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Helping you to be the best you can be

 

In a world of ‘don’t eat this’ and ‘only eat that’, it can be hard to get your head around what your body actually needs to perform at its best. When you forget about faddy diets and all the obscure rules that are touted, it all comes down to macronutrients, micronutrients, and a whole lot of H2O.

 

What are macronutrients?

 

Macronutrients are the food pillars that keep your body and mind going day after day: carbohydrates, proteins and fats.

  • Carbohydrates: the body’s main form of energy, carbs are often demonised in the fitness world, but if you want to enjoy a balanced diet, they’re absolutely essential. In fact, they should make up 45-65% of your diet. Choose nutrient-rich wholegrains like quinoa, oats, wholemeal bread, brown rice, rye, etc. instead of refined sugars and simple carbs to feel fuller for longer
  • Protein: also known as the ‘building blocks’ of the body, protein is needed to make enzymes, tissues and hormones. You can split them into two different categories: non-essential amino acids (your body can make them) and essential amino acids (your body can’t make them). Your diet should be made up of 15-30% of protein. Good sources of protein include white meat, fish, dairy, soya, wholegrains and nuts.
  • Fats: important for healthy brain development and brain function, fats help with cell generation and function. Fats should make up 15-20% of your diet. Healthy sources include hemp oil, coconut oil, almonds, chia seeds, avocados, oily fish and olives.

 

What are micronutrients?

 

Now you’ve met the big guys of nutrition, meet the little guys: micronutrients. These are all the vitamins and minerals found in food and drink that our body needs to function at its best. Everything from energising B vitamins to muscle-maintaining vitamin D.

 

What should I eat before a workout?

 

It is generally recommended that you eat a normal-sized meal 2-3 hours before any workout. If you want to eat up to an hour before your workout, a pre-workout snack like a banana or energy bar with a high carbohydrate content and some protein could help.

Pre-workout shakes, energy drinks and energy gels are also a great option if you don’t have time to prepare natural energy-boosting meals.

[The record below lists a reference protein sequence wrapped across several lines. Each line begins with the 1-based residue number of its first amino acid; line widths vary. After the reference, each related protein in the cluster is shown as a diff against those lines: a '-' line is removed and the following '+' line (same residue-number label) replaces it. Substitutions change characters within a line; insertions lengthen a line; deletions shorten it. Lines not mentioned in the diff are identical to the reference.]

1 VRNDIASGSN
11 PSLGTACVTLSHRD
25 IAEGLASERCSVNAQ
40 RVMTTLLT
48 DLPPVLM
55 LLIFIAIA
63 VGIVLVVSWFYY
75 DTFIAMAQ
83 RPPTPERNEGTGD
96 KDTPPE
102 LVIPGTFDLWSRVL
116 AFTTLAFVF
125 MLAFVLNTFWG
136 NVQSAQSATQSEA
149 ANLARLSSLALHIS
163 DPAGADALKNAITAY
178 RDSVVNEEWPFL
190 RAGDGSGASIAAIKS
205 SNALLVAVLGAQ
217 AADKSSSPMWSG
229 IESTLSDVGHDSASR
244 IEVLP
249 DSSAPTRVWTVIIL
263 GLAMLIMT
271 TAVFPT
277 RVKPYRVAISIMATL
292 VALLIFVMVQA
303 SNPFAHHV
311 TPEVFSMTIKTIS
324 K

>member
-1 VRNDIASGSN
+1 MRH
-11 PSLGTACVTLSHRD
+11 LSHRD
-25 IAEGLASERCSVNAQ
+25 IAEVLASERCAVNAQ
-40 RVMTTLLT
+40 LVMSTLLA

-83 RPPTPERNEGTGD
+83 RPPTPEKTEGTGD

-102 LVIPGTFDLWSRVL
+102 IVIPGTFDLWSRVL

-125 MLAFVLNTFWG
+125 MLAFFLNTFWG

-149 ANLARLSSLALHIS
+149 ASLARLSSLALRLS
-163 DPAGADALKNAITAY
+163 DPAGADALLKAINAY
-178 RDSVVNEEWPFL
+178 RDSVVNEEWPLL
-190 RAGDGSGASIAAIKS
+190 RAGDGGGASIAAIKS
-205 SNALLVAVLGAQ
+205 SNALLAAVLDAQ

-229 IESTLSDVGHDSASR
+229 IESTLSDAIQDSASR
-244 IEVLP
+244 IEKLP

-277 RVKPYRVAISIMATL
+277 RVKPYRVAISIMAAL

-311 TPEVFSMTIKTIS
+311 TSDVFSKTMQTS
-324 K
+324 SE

What should I eat after my workout?

 

What you put into your body after your workout is just as important as what you put in before. When you exercise, your muscles use glycogen as energy and some of the proteins in your muscles get damaged and broken down. After your workout, your body will get straight to work trying to replenish its glycogen stores and regrow muscle proteins. You can help it along with what you eat after.

Protein comes in many shapes and sizes and is essential for building muscles after a workout. You can take diet protein shakes which are high in protein and low in calories to gain lean muscle, mass gainer protein shakes to put on weight and muscle, and protein bars for a quick and easy post-workout snack.

Creatine powder can also be very effective for improving athletic performance. It is naturally produced in the body and kicks in when you perform short-term, high intensity exercises. But sometimes your body doesn’t make enough, which is why a supplement could be a great idea.

 

How can amino acids support my workouts?

 

BCAA (branched chain amino acids) supplements are very useful for active people but, sadly, cannot be made in your body and must be consumed as food or drink, or supplemented.

There are three BCAAs: valine, isoleucine and leucine, which collectively make up approximately one third of the body’s skeletal muscle.

Other amino acids that can help support your workouts are arginine, beta alanine, glutamine, carnitine and HMB.